Bleaker Than Bleak: An Interview With Xiu Xiu

02/05/2014 10:21 AM |

Photo by James Wood

  • Photo by Dan Bleckley

When Jamie Stewart calls his new record the darkest thing he’s ever done, it gets your attention. Bands say stuff like that all the time, usually referring to a slightly different production style, a new instrument they’ve incorporated, some recently discovered, mind-blowing novel they can’t wait to name-drop. They’ll say that to describe lyrics written during or recently after some personal tragedy. But what can that possibly mean for the guy whose sweetest ever love ballad contained a fantasy of being ejaculated on, cremated, and stored beneath a juice-head’s workout bench? For the guy who’s written lyrics about suicide, murder, and sexual humiliation for the past decade, and at least one song about eating George W. Bush? What, exactly, has he been holding back?

Xiu Xiu’s latest record, Angel Guts : Red Classroom, is a harrowing account of Stewart’s move to a particularly violent L.A. neighborhood, that he named for a likely unspeakable slice of Japanese cult cinema. It works within a limited-by-design set of influences kept to Kraftwerk, Nico, Suicide, and 80s German industrial group Einstürzende Neubauten. Those points of focus still produce the checked boxes of a classic Xiu Xiu album: screams and whispers, fucked-with sounds of unknown origin, an undaunted willingness to hang a song on a phrase like “black dick.” But it’s a particularly good one, going further than he has to make his brutality kind of pretty, instead of smuggling transgressive material into recognizably melodic synth-pop. It continues a body of work that made filterless queer goth music seem vital, and totally separate from years worth of cycling sonic fads, falling back and catching up again.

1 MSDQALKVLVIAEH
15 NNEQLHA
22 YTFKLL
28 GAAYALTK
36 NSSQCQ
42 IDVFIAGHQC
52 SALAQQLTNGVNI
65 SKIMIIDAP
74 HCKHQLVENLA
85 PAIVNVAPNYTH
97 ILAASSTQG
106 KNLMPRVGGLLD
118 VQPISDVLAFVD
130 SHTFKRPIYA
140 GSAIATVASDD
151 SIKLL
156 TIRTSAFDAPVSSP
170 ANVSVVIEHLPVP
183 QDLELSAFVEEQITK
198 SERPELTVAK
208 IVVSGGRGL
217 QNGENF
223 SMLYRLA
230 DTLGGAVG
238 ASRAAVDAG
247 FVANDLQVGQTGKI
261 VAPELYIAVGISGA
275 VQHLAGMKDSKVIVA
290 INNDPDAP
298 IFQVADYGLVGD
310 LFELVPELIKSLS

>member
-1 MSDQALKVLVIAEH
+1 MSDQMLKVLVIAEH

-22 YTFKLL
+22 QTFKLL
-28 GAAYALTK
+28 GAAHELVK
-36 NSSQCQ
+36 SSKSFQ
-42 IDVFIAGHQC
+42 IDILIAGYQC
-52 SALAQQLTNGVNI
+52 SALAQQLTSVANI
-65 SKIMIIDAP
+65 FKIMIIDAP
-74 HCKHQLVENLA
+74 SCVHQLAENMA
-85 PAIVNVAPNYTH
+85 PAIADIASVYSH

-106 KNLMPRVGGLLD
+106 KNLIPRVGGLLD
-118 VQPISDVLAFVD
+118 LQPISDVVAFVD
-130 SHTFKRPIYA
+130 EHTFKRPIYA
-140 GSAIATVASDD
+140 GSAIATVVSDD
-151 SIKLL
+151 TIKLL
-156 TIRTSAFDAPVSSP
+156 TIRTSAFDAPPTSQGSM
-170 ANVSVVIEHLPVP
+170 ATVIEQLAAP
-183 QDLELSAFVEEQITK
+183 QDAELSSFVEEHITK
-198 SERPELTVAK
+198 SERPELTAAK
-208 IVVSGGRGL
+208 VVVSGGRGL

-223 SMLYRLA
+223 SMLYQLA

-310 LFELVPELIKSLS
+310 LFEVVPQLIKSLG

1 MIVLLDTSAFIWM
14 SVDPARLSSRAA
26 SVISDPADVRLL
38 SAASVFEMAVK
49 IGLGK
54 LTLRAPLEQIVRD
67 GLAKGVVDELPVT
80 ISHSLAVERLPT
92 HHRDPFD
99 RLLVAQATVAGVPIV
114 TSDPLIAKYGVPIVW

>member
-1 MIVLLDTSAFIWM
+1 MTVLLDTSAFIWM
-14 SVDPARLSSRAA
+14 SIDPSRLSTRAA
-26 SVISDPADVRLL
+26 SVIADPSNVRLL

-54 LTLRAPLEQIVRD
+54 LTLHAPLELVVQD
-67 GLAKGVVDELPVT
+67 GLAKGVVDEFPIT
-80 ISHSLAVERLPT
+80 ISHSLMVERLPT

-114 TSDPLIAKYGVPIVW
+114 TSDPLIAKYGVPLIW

We talked to Stewart about the record, its darkness and his, his singular voice, his dismay with the safety of modern indie-rock, and the difficulty of continuing to make difficult art in a marketplace that’s rough for even the safe stuff.


The materials that I got with the record, and I don’t know how much you have to do with this at all, they called it the “the darkest version” of Xiu Xiu. Something early like “Suha”, say, already seemed insanely dark to me. I wonder how you make that distinction?